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Atmospheric Chemistry and Physics An interactive open-access journal of the European Geosciences Union
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Volume 18, issue 7 | Copyright
Atmos. Chem. Phys., 18, 4981-5000, 2018
https://doi.org/10.5194/acp-18-4981-2018
© Author(s) 2018. This work is distributed under
the Creative Commons Attribution 4.0 License.

Research article 12 Apr 2018

Research article | 12 Apr 2018

Concentrations and source regions of light-absorbing particles in snow/ice in northern Pakistan and their impact on snow albedo

Chaman Gul1,2,3, Siva Praveen Puppala2, Shichang Kang1,3,4, Bhupesh Adhikary2, Yulan Zhang1, Shaukat Ali5, Yang Li3, and Xiaofei Li1 Chaman Gul et al.
  • 1State Key Laboratory of Cryosphere Science, Northwest Institute of Eco-Environment and Resources, Chinese Academy of Sciences, Lanzhou, 73000, China
  • 2International Centre for Integrated Mountain Development (ICIMOD), G.P.O. Box 3226, Kathmandu, Nepal
  • 3University of Chinese Academy of Sciences, Beijing, China
  • 4CAS Center for Excellence in Tibetan Plateau Earth Sciences, Beijing, 100101, China
  • 5Global Change Impact Studies Centre (GCISC), Ministry of Climate Change, Islamabad, Pakistan

Abstract. Black carbon (BC), water-insoluble organic carbon (OC), and mineral dust are important particles in snow and ice which significantly reduce albedo and accelerate melting. Surface snow and ice samples were collected from the Karakoram–Himalayan region of northern Pakistan during 2015 and 2016 in summer (six glaciers), autumn (two glaciers), and winter (six mountain valleys). The average BC concentration overall was 2130±1560ngg−1 in summer samples, 2883±3439ngg−1 in autumn samples, and 992±883ngg−1 in winter samples. The average water-insoluble OC concentration overall was 1839±1108ngg−1 in summer samples, 1423±208ngg−1 in autumn samples, and 1342±672ngg−1 in winter samples. The overall concentration of BC, OC, and dust in aged snow samples collected during the summer campaign was higher than the concentration in ice samples. The values are relatively high compared to reports by others for the Himalayas and the Tibetan Plateau. This is probably the result of taking more representative samples at lower elevation where deposition is higher and the effects of ageing and enrichment are more marked. A reduction in snow albedo of 0.1–8.3% for fresh snow and 0.9–32.5% for aged snow was calculated for selected solar zenith angles during daytime using the Snow, Ice, and Aerosol Radiation (SNICAR) model. The daily mean albedo was reduced by 0.07–12.0%. The calculated radiative forcing ranged from 0.16 to 43.45Wm−2 depending on snow type, solar zenith angle, and location. The potential source regions of the deposited pollutants were identified using spatial variance in wind vector maps, emission inventories coupled with backward air trajectories, and simple region-tagged chemical transport modeling. Central, south, and west Asia were the major sources of pollutants during the sampling months, with only a small contribution from east Asia. Analysis based on the Weather Research and Forecasting (WRF-STEM) chemical transport model identified a significant contribution (more than 70%) from south Asia at selected sites. Research into the presence and effect of pollutants in the glaciated areas of Pakistan is economically significant because the surface water resources in the country mainly depend on the rivers (the Indus and its tributaries) that flow from this glaciated area.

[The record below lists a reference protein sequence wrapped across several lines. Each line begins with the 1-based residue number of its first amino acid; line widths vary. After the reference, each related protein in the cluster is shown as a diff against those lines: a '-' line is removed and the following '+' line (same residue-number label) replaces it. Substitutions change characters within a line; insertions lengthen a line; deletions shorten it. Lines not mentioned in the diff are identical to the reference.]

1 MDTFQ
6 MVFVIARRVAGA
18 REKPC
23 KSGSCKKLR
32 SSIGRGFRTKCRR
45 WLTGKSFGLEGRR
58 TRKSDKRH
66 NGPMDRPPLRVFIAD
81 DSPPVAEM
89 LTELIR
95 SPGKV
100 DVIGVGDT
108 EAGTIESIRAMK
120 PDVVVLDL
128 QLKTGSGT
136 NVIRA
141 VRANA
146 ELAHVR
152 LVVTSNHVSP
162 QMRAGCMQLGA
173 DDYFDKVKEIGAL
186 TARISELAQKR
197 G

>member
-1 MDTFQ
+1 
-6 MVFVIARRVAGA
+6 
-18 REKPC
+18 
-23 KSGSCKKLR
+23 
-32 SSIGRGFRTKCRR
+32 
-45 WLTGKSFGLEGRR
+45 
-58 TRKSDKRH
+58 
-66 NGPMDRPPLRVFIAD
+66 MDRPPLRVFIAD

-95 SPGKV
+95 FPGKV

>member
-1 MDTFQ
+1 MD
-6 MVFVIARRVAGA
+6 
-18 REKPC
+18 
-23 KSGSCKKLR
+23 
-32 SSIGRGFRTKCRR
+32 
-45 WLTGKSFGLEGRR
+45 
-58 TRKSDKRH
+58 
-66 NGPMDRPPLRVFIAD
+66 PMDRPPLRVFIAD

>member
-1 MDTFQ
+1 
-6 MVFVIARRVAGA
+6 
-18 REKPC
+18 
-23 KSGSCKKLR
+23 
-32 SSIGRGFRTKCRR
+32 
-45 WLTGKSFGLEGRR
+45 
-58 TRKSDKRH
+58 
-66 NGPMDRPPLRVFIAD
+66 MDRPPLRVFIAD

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Snow and ice samples were collected from six glaciers and multiple mountain valleys from northern Pakistan. Samples were analyzed for black carbon and water-insoluble organic carbon. Relatively high concentrations of black carbon, organic carbon, and dust were reported. Snow albedo and radiative forcing were estimated for the snow samples. Possible source regions of pollutants were identified through various techniques.
Snow and ice samples were collected from six glaciers and multiple mountain valleys from...
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